Drake’s thoughts on writing RnB & Rap records

Aubrey “Drake” Graham has taken the rap industry by storm in the past year with numerous number of hits at the mixtape and commercial level. The Toronto lyricist is on the verge of dropping one of the most anticipated albums of the year, Thank Me Later. In between his crazy schedule, Drake was able to sit down with XXl and give his thoughts on RnB records and why he’s trying to become a better rapper.

What’s the difference between writing R&B records and rap records for you?

Drake: R&B records, to be honest with you, is kinda like, I mean, process wise, like the way Jay writes raps I guess or the way Wayne writes raps. Like, they don’t write things down, they just like say it in their head and are able to retain all the information in their head [that’s] how I write R&B. I don’t write down the lyrics, I kind of just stand in the booth and I just keep singing and singing until I just find melodies and words that make sense or come together. Or I just stand in there and find melodies that I love and then really go outside of the booth and think about what’s been going on in my life and try to put words to it. R&B though, I mean it’s really pretty much the same content-wise, you know, it’s all pretty honest stuff. I always try to keep in mind that both male and female will be listening to it so I try to make R&B music that’s not too sappy and not too “girl this” and “girl that” just so that like I sound like a man who’s thinking. I sound like a man who’s confident just so that it’s not awkward for other men to listen to. And then at the same time I try to keep it empowering for women. Really I just like, I like my R&B to feel a certain way and then I that feeling is usually evident so when I get there I’m like okay, yeah, yeah, this is it.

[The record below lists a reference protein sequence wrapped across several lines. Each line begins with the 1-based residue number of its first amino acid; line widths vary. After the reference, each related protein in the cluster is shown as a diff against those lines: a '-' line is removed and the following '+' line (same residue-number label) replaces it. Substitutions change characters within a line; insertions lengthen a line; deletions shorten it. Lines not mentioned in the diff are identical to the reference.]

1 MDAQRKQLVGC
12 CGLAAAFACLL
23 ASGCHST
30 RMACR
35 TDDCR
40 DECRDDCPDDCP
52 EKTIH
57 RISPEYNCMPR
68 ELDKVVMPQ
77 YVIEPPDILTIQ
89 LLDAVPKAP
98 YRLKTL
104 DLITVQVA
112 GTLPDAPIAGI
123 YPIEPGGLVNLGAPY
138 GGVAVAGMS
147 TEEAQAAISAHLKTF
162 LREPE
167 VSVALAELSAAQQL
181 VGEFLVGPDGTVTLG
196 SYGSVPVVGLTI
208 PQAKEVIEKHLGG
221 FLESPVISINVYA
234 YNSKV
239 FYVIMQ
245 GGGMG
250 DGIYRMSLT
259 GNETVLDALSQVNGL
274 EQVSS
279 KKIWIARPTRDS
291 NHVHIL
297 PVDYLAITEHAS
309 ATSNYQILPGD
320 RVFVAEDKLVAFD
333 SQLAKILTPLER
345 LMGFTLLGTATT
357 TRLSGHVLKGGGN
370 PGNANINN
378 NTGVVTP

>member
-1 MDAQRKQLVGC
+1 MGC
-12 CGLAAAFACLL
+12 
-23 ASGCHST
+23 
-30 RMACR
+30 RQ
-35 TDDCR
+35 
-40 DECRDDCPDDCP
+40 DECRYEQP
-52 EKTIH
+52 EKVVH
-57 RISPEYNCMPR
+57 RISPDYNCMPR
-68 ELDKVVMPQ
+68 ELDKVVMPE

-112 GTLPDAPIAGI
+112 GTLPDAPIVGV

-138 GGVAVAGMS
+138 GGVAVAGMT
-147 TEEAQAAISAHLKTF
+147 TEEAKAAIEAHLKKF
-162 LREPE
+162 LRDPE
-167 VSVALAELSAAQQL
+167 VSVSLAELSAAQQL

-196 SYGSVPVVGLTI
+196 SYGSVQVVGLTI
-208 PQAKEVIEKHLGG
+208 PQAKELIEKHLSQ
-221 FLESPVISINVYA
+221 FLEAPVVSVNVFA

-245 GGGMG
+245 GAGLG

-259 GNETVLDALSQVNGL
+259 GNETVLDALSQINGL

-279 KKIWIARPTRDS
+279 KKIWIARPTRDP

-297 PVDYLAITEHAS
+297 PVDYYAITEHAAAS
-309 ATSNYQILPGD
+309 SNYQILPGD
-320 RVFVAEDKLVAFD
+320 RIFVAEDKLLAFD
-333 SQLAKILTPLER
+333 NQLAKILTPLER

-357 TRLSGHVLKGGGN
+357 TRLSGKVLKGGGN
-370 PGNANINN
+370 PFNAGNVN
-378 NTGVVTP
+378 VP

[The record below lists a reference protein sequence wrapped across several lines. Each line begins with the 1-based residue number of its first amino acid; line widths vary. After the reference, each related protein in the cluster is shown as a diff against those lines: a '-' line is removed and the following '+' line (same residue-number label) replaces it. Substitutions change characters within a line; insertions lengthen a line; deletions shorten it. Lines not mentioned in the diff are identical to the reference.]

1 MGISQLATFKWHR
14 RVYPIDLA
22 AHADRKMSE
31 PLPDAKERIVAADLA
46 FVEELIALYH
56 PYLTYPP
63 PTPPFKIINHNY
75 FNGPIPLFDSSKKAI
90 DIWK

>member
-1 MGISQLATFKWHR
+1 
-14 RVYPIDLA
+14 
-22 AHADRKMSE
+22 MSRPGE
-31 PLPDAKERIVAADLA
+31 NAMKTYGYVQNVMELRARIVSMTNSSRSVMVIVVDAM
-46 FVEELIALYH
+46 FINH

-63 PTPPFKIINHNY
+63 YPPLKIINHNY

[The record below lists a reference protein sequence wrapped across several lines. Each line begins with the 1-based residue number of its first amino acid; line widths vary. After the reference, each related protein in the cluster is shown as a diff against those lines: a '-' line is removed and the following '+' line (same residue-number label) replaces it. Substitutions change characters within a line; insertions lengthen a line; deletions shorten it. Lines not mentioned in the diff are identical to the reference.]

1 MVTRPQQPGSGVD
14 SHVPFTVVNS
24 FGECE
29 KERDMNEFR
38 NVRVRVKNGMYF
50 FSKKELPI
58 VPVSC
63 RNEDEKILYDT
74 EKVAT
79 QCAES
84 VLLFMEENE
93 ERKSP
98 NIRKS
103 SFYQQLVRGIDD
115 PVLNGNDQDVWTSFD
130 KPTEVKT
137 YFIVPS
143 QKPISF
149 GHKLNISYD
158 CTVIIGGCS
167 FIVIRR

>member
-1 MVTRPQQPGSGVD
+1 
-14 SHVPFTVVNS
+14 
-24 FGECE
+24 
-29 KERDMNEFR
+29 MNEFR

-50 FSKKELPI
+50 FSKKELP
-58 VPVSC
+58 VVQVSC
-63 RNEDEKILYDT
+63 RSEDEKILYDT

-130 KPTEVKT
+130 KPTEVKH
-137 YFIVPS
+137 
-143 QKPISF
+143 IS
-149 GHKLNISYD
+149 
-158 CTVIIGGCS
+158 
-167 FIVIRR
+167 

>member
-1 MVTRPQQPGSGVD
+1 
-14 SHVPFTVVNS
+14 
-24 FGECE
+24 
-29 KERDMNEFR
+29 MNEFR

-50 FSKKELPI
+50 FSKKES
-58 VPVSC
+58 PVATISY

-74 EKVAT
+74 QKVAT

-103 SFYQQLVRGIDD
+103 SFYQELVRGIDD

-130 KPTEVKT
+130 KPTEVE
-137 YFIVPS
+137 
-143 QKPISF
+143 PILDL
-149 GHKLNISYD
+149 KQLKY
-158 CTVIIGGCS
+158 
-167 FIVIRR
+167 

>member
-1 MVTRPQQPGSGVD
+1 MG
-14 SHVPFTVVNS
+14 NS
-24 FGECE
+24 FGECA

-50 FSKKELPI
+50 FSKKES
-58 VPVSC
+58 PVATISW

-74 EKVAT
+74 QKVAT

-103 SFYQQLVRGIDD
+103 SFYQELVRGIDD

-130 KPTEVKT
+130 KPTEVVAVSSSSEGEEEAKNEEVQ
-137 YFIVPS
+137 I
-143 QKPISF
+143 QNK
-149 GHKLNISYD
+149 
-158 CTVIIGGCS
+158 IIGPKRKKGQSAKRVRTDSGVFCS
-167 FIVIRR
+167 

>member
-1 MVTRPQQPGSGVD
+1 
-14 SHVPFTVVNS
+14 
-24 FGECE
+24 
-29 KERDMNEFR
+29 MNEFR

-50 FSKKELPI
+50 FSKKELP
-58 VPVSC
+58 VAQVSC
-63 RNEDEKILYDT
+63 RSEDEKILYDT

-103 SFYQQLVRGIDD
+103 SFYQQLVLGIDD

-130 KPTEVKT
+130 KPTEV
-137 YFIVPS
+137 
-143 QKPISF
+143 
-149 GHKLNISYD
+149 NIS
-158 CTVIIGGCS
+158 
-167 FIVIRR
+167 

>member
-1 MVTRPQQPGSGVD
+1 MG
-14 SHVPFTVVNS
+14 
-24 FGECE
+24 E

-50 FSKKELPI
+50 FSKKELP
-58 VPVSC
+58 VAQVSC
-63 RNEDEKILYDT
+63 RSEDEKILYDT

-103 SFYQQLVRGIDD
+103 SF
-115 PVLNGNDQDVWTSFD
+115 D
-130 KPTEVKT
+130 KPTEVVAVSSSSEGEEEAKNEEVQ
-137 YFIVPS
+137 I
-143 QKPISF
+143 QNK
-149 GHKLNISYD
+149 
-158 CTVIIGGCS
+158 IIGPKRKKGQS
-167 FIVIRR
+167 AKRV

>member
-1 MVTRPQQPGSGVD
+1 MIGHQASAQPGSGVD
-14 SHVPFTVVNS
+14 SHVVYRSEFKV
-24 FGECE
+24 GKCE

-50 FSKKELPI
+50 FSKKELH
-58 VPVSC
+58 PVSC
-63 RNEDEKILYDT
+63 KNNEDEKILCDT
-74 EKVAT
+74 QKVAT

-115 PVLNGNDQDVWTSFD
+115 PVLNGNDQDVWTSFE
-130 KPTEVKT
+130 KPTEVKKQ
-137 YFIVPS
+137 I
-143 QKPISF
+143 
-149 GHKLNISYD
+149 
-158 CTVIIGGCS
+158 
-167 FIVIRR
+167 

Do you feel that you can go bar for bar with anybody?

Drake: As far as rappers? Um… I’m really still trying to become a better rapper, you know? And I still have idols. I still have people I look up to. I definitely don’t feel that I’m the best I can be nor am I the best rapper. Like I said, I just love making the music, and I’m less concerned about where I stand in the rankings and more about just where I stand with myself, like am I getting better? You know, am I the best I can be? I really don’t care about like compared to Hov or compared to Wayne. That’s another man. I’ve never been really worried about what anybody else is doing. I just use it as reference points and as influence and inspiration, but I don’t really bother myself with thinking who’s the best. ’Cause that doesn’t really matter. It’s just who’s got the songs that move people at the time. Like if you’ve got the title of being the best rapper but you don’t have the hottest songs out? To me, that’s what’s important is just like putting out consistently good product. I don’t really care how they rank me or anything like that.

For more of the interview check it out HERE. Props to XXL for the link.


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